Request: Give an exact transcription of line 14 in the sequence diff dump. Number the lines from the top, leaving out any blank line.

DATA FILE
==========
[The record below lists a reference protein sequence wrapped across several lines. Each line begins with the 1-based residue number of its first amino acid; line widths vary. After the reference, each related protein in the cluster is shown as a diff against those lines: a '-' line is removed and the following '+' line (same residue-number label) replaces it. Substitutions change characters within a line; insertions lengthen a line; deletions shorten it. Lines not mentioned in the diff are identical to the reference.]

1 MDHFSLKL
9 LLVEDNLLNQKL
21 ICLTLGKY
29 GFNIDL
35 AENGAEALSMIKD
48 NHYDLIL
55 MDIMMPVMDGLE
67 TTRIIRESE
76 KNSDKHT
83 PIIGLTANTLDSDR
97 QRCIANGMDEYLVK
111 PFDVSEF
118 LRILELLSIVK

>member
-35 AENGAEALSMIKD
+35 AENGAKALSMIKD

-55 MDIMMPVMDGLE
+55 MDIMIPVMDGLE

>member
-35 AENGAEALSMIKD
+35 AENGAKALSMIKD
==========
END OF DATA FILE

118 LRILELLSIVK